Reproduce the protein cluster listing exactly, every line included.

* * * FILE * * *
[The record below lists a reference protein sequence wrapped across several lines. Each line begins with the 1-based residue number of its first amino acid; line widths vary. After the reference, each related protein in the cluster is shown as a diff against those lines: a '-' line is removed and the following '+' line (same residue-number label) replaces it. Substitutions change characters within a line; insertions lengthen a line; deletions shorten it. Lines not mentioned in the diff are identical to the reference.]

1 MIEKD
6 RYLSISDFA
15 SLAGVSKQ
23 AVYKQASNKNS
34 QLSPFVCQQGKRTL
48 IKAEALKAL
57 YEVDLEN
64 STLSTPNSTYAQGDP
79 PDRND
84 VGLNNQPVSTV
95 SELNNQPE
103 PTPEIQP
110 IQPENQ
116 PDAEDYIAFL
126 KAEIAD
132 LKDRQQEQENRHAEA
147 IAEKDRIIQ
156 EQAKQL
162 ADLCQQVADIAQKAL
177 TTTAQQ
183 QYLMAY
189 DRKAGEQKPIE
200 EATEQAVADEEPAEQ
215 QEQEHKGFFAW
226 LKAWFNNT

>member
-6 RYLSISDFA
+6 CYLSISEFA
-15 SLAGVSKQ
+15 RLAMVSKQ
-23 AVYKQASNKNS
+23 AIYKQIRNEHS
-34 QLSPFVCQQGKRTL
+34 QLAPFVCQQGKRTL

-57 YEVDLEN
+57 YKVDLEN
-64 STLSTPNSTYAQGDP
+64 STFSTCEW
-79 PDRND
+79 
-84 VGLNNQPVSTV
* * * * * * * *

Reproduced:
[The record below lists a reference protein sequence wrapped across several lines. Each line begins with the 1-based residue number of its first amino acid; line widths vary. After the reference, each related protein in the cluster is shown as a diff against those lines: a '-' line is removed and the following '+' line (same residue-number label) replaces it. Substitutions change characters within a line; insertions lengthen a line; deletions shorten it. Lines not mentioned in the diff are identical to the reference.]

1 MIEKD
6 RYLSISDFA
15 SLAGVSKQ
23 AVYKQASNKNS
34 QLSPFVCQQGKRTL
48 IKAEALKAL
57 YEVDLEN
64 STLSTPNSTYAQGDP
79 PDRND
84 VGLNNQPVSTV
95 SELNNQPE
103 PTPEIQP
110 IQPENQ
116 PDAEDYIAFL
126 KAEIAD
132 LKDRQQEQENRHAEA
147 IAEKDRIIQ
156 EQAKQL
162 ADLCQQVADIAQKAL
177 TTTAQQ
183 QYLMAY
189 DRKAGEQKPIE
200 EATEQAVADEEPAEQ
215 QEQEHKGFFAW
226 LKAWFNNT

>member
-6 RYLSISDFA
+6 CYLSISEFA
-15 SLAGVSKQ
+15 RLAMVSKQ
-23 AVYKQASNKNS
+23 AIYKQIRNEHS
-34 QLSPFVCQQGKRTL
+34 QLAPFVCQQGKRTL

-57 YEVDLEN
+57 YKVDLEN
-64 STLSTPNSTYAQGDP
+64 STFSTCEW
-79 PDRND
+79 
-84 VGLNNQPVSTV